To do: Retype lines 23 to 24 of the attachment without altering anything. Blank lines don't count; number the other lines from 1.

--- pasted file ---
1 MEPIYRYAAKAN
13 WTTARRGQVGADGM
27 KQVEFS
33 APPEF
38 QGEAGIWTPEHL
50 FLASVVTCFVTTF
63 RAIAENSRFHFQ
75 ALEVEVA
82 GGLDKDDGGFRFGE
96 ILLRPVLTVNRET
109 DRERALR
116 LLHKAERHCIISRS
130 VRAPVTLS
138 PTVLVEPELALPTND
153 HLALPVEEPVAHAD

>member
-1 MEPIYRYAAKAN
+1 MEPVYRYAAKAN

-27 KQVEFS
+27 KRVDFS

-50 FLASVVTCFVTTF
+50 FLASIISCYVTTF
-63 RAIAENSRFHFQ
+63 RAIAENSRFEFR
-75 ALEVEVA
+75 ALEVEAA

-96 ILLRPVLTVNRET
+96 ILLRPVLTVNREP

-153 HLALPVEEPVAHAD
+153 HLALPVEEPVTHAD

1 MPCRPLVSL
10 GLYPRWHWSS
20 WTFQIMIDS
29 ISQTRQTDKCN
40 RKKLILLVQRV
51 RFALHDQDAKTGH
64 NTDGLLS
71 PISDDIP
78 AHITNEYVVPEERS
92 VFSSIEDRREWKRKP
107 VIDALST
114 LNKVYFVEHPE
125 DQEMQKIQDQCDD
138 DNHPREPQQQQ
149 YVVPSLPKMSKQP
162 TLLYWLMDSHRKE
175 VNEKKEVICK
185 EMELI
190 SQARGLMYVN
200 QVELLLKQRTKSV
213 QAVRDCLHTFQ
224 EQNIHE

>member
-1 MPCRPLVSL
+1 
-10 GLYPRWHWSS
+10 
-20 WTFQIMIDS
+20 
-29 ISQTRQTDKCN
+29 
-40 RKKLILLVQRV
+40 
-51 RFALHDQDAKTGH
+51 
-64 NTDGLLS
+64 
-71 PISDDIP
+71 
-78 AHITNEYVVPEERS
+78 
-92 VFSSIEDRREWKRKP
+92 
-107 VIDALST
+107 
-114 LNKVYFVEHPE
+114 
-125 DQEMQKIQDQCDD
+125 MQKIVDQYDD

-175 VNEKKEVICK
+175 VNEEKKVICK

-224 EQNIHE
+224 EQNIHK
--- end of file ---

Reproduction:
-63 RAIAENSRFHFQ
+63 RAIAENSRFEFR